All the color is drained out of Felicity's face tonight. And her body. And her fellow college students and their surroundings. Why, it's as if they've entered "The Twilight Zone" or, more accurately, Tribute to "Twilight Zone" Land.
Today's "Felicity," airing at 8 p.m. on the WB (WCWB, Channel 22), is an homage to the landmark sci-fi series created and hosted by Rod Serling.
All of the usual suspects - Felicity (Keri Russell), Noel (Scott Foley), Ben (Scott Speedman), Elena (Tangi Miller), Julie (Amy Jo Johnson) and Meghan (Amanda Foreman) - are here, but they have been transported to a retro setting, complete with early '60s furnishings, costumes, hairstyles and props.
And, more important, they are placed into a story with a pair of "Twilight Zone" twists, one easy to predict and another one not quite so obvious. The black-and-white episode, titled "Help for the Lovelorn," was the brainchild of J.J. Abrams, creator and executive producer of "Felicity" and a devout "Twilight Zone" fan.
In a letter accompanying a review copy of "Felicity," Abrams says: "I'm sitting here, writing this to you, with an autographed photo of Rod Serling hanging on the wall behind me. I feel now, as I have in the past, that he's watching. Saying to me, as he used to say to the writers who worked for him, 'Write your dreams.' "
So he did, and he got one-time "Twilight Zone" director Lamont Johnson, now 77, to direct. The cast and crew dressed in period clothing, and old cameras were unearthed for the shoot. The result is worth watching or taping, as novelty and reverential throwback.
For those too young to recall, CBS aired the original "Twilight Zone" from October 1959 to September 1964 (with a three-month break in late '62). Episodes, which ran 30 or 60 minutes depending on the season, were known for Serling's slightly belated introduction and surprise endings.
Typical was one called "Time Enough at Last," starring Burgess Meredith as a bookish bank teller who just wanted to be left alone to read. A nuclear disaster seems to grant his wish; he is the last man on Earth. But, and there's always a but, he breaks his eyeglasses. He has time enough at last, but no way to see the words that await.
Tonight, Felicity (Russell, clad in an uncharacteristic Oxford cloth shirt and pearl earrings) is approached by a woman in the coffee shop where she works. It's not the Dean and Deluca we've come to recognize; it has customers wearing hats, white socks and Kennedy-era haircuts.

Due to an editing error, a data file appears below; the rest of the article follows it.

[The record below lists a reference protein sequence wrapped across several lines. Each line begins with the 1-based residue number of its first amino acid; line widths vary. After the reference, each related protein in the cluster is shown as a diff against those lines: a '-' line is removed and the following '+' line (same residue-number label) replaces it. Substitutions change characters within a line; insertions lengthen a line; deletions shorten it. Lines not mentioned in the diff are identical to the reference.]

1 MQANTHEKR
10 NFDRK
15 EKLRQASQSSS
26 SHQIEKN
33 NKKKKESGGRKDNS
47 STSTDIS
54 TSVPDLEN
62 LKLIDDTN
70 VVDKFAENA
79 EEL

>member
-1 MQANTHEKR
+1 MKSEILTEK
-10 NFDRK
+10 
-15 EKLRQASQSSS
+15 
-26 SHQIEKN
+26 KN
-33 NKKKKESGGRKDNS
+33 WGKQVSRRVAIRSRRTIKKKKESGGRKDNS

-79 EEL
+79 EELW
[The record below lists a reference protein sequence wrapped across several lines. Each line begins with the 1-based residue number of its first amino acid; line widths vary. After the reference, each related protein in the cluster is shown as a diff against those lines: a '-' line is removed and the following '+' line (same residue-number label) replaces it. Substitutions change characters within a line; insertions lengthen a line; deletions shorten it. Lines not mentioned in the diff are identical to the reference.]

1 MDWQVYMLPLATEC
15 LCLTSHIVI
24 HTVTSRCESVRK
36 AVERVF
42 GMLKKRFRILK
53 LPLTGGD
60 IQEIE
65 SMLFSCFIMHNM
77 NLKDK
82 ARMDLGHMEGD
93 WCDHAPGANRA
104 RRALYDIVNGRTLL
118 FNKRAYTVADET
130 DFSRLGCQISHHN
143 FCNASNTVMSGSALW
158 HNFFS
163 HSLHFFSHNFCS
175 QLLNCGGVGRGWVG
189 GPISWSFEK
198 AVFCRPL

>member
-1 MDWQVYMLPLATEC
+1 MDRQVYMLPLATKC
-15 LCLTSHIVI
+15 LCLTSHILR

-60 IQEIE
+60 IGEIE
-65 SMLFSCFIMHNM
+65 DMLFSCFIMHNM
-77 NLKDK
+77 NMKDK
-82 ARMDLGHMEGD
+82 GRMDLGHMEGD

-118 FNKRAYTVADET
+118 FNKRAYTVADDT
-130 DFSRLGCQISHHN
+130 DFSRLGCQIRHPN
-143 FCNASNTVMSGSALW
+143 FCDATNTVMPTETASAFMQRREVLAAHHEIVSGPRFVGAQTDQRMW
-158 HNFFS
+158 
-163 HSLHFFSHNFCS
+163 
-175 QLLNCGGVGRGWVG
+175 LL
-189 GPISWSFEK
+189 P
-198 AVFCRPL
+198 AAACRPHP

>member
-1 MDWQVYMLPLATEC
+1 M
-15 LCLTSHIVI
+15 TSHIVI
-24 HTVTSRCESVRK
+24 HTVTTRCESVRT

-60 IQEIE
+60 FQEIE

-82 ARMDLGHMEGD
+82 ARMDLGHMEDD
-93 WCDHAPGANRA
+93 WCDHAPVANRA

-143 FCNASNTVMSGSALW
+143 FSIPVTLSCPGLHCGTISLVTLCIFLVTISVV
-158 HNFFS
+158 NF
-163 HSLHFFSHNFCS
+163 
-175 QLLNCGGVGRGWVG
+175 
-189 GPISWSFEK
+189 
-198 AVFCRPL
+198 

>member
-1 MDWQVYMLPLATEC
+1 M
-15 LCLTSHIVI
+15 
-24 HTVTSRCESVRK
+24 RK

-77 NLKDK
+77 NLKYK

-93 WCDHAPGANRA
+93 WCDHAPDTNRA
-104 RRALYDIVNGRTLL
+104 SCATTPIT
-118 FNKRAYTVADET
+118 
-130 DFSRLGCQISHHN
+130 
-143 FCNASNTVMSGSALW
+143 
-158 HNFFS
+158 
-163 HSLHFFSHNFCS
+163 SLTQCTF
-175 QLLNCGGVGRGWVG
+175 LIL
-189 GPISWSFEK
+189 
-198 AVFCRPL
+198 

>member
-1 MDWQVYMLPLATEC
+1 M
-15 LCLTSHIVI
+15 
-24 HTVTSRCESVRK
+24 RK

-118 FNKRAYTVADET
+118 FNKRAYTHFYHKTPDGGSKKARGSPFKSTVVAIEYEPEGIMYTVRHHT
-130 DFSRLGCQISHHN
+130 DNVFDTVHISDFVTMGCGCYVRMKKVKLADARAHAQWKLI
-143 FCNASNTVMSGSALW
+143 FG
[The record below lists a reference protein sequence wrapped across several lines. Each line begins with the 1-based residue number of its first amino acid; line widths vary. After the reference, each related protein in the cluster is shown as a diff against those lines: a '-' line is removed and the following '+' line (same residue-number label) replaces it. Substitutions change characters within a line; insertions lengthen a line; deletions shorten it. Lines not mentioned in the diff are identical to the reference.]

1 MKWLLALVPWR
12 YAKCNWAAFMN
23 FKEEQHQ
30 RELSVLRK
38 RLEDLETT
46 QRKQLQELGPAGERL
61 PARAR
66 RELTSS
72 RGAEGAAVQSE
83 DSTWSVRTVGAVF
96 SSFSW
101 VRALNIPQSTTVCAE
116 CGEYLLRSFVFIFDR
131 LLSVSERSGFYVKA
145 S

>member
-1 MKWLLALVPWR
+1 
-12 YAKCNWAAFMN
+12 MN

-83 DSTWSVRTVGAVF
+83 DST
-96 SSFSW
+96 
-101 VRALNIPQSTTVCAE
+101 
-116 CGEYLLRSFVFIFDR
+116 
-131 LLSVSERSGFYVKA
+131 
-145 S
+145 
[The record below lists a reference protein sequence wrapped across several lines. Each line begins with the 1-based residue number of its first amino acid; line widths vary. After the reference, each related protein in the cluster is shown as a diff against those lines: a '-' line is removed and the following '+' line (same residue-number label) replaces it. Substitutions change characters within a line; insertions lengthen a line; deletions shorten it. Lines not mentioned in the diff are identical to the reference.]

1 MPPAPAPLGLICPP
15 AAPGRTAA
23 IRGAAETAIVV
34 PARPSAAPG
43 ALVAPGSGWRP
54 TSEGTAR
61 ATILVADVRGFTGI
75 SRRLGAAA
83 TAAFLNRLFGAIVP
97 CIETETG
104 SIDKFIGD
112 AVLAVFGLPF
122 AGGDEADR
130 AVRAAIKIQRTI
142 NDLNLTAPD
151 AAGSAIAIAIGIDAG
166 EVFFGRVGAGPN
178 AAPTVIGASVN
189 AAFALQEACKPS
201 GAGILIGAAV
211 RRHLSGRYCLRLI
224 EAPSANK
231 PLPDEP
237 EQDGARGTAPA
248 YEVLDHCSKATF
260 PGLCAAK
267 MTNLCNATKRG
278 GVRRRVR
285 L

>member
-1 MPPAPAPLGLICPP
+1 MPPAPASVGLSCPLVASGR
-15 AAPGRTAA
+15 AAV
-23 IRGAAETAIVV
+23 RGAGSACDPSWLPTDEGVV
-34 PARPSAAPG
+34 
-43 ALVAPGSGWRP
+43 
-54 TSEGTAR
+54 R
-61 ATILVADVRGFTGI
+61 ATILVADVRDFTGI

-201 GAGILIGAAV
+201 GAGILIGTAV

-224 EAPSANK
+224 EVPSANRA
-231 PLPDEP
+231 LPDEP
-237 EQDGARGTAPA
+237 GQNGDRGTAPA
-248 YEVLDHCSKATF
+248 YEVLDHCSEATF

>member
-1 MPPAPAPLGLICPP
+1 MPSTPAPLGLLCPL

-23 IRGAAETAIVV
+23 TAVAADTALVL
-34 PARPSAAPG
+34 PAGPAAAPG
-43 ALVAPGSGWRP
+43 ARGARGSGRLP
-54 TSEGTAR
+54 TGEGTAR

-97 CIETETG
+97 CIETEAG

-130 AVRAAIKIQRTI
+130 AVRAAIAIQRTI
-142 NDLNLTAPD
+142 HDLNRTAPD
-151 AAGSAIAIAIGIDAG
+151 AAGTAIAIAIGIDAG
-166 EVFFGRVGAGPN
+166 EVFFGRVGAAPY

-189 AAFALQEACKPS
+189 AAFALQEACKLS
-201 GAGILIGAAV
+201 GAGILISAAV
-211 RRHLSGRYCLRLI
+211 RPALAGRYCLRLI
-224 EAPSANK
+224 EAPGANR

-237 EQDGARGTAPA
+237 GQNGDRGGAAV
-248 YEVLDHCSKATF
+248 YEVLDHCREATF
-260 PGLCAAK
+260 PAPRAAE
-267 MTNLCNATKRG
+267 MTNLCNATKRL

The customer asks Felicity if she's lovesick and refers her to a place in New York called, simply, The Clinic. "For the incurable romantic, The Clinic is the cure," the patron assures her. "If you're romantically frustrated, lonely, dejected, you owe it to yourself to call."
As regular viewers know, Felicity has had more than her share of relationship troubles, with secret-crush Ben, one-time boy-down-the-hall Noel and a grad student who was the son of her art instructor. As Felicity picks up a phone with a rotary dial, the narrator intones: "Felicity Porter, making a phone call that will change her life - forever."
When she goes to The Clinic, she opens up about her heartbreak. "For some horrible, annoying reason, love matters to me. ... I'm sick of caring so much, of feeling torn and wanting that connection, that soul mate." She wants that feeling to go away, although no one will specify exactly how The Clinic can make that happen.
Later, spooked by the place and people, Felicity informs the nurse she's changed her mind. But the clinic won't take no for an answer, and Felicity is soon approached by another stranger, this time a man, warning her: "Don't let it happen to you. Find a way out." And we'll leave it at that, for fear of ruining the episode.
This story about tell-tale hearts gets the details right: the black-and-white photography with harsh, ominous shadows in The Clinic; the behavior of friends that is both familiar and odd; the appearance of strangers with urgent messages; the sudden attention to a detail that sheds new light on everything. The show does include a few nods to the present, including an answering machine and Felicity's ever-present tape recorder.
Although Russell is very much a creature of her times (mainly because of short hairdo), her co-stars recede into the past quite nicely. Like the "Twilight Zones" of old, "Help" poses some questions and quandaries about love and feeling and existence itself.
Television has become a far different medium in the past four decades, and we're reminded of that watching this homage. The scenes seem strangely underdressed - no profusion of people and props and noise and distractions as you find today. It's a cleaner look, veteran director Johnson has said.
While "Help" will never replace the classic episodes of "Twilight Zone," it gives "Felicity" a chance to acknowledge its television past, to answer a question that's been nagging regulars (you'll have to watch) and to step outside the box. Figuratively and literally.